Our typing taps into an alternate reality

“The computer is restructuring our current economy of writing. It is changing the cultural status of writing as well as the method of producing books. It is changing the relationship of the author to the text and of both author and text to the reader.”

from The Writing Space: The Computer, Hypertext and the History of Writing by Jay David Bolter

I'm venturing back to the land of academia, where at long last I will once again embrace the textbook, abide by the syllabus, make the grades...this time without the excessive drinking. I know this sounds like tons of fun to you, so I decided to share the love. When I came across this quote in the midst of some preliminarily assigned informational scientific reading (which was, quite honestly, putting me to sleep five hours before my bedtime), I didn't keep reading. No, I stopped, looked around, allowed the quote to marinate for awhile, and then, wondering if I was feeling additional delayed effects of last June's bong hit, I felt powerless against the pull of the keyboard, so I found the nearest friendly computer and started to type.

I probably should have read myself to sleep that night. Yes, I should have kept riding the upright academic tide instead of taking a wrong turn towards loco, meditating on the nature of the written word like a little kid looking to find a pot of gold at the end of a rainbow (okay, the whole Santa and Tooth Fairy myths were fine because they didn't entice us to actually go anywhere, but I can remember annoying my poor mom about this elusive pot and longing to leave my elementary school grounds in search for either shiny riches or what I so often saw on the box of magically delicious Lucky Charms).

But since this quote calls into question the blogging method to which I am so dedicated, I felt the need to comment. After all, I know some of you bloggers and like-minded type-artists often take moments out of your busy lives to drop by this manic depressive reading room. The least I can do to show my appreciation is post this rambling mess here, where it undoubtedly belongs, so that you, too, may devote way too much thought to the type-writing dynamic.


Writing and computers. Computers and writing. Keys and fingers. Speed and accuracy. Communication. Discussion. Emotions. Our typing taps into an alternate reality. Parchment & quill, typewriter, diaries, these ancient methods have all but expired, too much bother for our instant gratifications, ancestors of our scribbling handwriting fury, with messy strikethroughs, arrows, mistakes showing the process, building blocks finite and linear. Complex wiring simplifies our wordplay, less deliberate and more impulsive. The inherent shyness of hesitation is gone when my fingertips glide across the keyboard, improvising letters, cutting and pasting, manipulating language, deleting the assembly, destroying any evidence that I may not have known what I am doing. But do we ever really know what we are doing, typing away like we’re going somewhere, like people may read our impressions as expressions of worth and value in this disseminated global empire?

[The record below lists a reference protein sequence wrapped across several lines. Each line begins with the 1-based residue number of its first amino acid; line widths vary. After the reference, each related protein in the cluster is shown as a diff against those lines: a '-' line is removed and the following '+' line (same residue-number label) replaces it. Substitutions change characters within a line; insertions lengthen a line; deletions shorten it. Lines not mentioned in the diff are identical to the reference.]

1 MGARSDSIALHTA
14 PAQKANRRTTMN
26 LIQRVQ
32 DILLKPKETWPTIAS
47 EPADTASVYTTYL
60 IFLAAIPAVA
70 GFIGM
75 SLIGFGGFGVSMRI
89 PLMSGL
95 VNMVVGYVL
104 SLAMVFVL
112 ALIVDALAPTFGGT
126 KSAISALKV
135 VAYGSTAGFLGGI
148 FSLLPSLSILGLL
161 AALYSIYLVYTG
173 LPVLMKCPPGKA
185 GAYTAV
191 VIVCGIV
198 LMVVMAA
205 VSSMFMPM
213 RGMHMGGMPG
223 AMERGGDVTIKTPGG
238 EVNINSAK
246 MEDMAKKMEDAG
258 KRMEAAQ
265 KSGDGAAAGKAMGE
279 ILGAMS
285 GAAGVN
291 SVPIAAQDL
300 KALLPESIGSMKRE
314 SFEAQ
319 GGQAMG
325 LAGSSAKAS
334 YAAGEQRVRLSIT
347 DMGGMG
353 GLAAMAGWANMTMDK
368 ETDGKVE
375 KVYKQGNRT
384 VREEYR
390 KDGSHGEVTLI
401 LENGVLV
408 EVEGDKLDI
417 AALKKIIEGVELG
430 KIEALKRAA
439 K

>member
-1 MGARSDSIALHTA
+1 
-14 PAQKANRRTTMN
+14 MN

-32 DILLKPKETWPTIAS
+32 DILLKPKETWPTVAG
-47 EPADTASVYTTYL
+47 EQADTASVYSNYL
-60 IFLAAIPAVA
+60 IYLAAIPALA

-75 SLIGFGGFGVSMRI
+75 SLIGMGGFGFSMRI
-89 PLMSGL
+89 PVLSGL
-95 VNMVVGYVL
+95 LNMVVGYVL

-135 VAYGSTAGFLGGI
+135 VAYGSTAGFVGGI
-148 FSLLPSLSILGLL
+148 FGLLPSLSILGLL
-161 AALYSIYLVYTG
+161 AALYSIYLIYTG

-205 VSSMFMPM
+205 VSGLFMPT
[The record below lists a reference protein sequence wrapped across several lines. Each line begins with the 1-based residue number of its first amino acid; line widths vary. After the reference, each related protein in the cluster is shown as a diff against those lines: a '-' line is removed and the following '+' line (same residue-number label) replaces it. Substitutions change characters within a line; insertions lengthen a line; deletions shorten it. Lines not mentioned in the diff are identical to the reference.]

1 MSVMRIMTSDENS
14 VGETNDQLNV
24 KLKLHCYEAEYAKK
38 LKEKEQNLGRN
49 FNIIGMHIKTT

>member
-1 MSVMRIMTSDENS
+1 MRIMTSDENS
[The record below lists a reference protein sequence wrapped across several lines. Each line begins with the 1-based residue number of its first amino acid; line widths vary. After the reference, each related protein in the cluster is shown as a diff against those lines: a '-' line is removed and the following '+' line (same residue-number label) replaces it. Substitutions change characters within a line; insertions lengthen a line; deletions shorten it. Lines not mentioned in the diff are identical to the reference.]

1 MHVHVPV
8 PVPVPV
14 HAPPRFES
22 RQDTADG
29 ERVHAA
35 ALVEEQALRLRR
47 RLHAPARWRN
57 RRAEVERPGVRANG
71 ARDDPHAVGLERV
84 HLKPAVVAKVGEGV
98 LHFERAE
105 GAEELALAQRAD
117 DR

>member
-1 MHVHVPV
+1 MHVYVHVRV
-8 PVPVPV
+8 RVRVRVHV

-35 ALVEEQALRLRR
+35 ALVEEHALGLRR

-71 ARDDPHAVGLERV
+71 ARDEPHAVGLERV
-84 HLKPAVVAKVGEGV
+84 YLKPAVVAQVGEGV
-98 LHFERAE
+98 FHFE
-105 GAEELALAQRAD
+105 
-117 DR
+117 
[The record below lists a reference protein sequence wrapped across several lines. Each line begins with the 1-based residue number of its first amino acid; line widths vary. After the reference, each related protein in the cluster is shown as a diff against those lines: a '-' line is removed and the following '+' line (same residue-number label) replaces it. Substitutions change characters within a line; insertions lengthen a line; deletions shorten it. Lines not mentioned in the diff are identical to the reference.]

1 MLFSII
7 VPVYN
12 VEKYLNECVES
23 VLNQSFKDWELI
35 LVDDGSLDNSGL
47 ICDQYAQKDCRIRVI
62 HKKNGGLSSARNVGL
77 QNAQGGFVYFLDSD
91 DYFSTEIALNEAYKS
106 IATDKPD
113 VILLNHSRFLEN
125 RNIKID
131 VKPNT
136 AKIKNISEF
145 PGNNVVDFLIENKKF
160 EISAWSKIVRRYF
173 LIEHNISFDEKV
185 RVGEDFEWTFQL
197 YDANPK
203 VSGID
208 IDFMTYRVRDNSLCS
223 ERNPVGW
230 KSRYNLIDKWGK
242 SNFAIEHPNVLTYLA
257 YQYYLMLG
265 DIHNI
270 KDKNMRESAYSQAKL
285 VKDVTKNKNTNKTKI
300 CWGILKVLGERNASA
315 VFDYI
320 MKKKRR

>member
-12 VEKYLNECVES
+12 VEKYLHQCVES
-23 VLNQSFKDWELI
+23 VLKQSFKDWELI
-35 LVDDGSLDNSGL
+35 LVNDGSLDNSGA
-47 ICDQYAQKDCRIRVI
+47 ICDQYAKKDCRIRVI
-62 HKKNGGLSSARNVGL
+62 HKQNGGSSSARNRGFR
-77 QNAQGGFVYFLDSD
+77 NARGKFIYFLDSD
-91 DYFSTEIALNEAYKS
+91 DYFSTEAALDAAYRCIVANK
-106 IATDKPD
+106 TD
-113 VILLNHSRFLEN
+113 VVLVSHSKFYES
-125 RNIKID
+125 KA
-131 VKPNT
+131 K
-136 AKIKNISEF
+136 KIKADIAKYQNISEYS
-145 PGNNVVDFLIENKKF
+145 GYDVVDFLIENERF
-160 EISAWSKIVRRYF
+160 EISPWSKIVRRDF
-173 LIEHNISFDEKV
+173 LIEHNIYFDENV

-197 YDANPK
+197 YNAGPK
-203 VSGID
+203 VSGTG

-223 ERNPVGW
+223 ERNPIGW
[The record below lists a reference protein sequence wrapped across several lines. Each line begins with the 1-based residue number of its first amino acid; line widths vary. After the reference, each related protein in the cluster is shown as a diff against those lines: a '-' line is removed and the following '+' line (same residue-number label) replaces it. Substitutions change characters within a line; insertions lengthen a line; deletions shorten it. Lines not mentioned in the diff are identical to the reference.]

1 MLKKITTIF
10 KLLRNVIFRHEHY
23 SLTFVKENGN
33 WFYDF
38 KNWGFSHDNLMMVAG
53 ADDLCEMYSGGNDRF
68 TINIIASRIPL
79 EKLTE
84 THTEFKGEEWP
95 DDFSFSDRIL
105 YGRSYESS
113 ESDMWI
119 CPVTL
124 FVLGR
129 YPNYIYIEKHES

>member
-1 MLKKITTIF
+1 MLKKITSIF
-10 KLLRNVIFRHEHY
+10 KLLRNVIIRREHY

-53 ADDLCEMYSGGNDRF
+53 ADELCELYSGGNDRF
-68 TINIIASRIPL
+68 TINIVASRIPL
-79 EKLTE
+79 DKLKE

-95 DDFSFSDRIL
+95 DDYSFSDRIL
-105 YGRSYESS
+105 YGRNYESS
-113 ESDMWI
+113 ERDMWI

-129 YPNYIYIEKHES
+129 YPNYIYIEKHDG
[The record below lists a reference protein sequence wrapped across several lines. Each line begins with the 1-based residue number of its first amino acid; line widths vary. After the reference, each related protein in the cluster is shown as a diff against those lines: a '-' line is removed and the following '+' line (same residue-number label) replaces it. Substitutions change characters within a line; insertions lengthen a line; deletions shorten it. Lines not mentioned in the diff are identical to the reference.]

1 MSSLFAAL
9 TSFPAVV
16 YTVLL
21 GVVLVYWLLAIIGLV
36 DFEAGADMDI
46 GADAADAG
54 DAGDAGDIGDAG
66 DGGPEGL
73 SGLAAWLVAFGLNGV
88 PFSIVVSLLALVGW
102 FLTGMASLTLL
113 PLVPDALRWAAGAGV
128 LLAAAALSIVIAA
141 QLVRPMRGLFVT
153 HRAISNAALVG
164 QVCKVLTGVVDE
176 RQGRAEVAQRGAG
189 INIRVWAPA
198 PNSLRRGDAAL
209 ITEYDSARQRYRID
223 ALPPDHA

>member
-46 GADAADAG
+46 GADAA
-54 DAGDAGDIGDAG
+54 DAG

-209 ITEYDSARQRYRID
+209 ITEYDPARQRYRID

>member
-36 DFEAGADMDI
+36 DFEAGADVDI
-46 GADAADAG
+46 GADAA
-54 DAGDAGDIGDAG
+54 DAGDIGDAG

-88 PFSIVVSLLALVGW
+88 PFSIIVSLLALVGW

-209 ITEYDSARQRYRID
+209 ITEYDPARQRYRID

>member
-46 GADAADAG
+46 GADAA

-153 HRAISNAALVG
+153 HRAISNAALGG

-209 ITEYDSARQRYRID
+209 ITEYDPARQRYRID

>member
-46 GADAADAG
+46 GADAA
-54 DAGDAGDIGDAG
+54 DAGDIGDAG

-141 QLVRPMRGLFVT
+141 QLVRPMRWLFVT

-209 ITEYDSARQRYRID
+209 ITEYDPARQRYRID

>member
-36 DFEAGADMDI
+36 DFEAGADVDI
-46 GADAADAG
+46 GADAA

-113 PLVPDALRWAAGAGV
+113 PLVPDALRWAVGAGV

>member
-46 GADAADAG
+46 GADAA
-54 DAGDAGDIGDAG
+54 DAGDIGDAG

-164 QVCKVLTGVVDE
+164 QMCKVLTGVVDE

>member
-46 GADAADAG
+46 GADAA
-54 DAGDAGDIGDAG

We must type the expression of our impressions to exist. We must type what we see and hear to subsist. Heavy typing, electrical hum, light chatter. Everybody’s going about the daily ritual, perpetuated by hours and minutes elapsing, moving right along with our muscles, working and living, knowing that this is the body we’re stuck in, and it’s growing. We’re either in slow-motion or fast-forward, the concept of real time just as much of a illusory convention as grammar and musical notes, organized on the desktop, stored on the hard drive, eating away at our life expectancies. Progress and decay somehow compromise while I contemplate my inert activity, flushed with anticipation of turning the corner, hard and fast, eyes open and mouth closed, silent.

The weather is balmy, warm yet cloudy, air conditioning blasting indoors like an arctic wind tunnel, freezing paranoid thoughts in the comfort we take for granted. We’re just sitting at the computers, computing our computations. Our technological function is one big How-To manual, an intimidating gang of instructions that we don’t always follow, now or never, but the next time I find that place where it’s now or never, I’m gonna choose never. ‘Now’ will always be behind your shoulder, enabling you to move on and improvise the next act. The word ‘never’ cuts like a knife into the English language, providing dramatic ultimatum, almost cinematic in its function, its grand negativity devastating. Now will never be ever-present. Kiss it goodbye like it will never last, because maybe that’s the one thing you know for sure, and a heavy reliance on the word, ‘maybe’ indicates uncertainty, a reluctance to be sure of myself, a resistance to the kind of unwavering, stubborn confidence that can hit you like an arrow to the heel. This resistence is a strength, a respect for everything we don't know, everything we will someday find out.

The thinkers ponder the truth, philosophies and theories and analysis beckon the discussion forward like someday it's gonna mean something. Has the text changed us? Or have we changed the text? We look down and see paragraphs of permanence and know that our only folly is kept inside, waiting to emerge. Look around, these texts are everywhere, transforming language, audio visual light vibrations, attracting our senses and eliciting cranial responses, making us laugh, cry, smile, want to kill ourselves, want to talk about it until the sun comes up or the energy runs out and there's nothing to do except just observe how now could maybe someday become never and give thanks for impressions of expression that never would have been possible without the act of you typing thoughts...generated, computed, and priceless.


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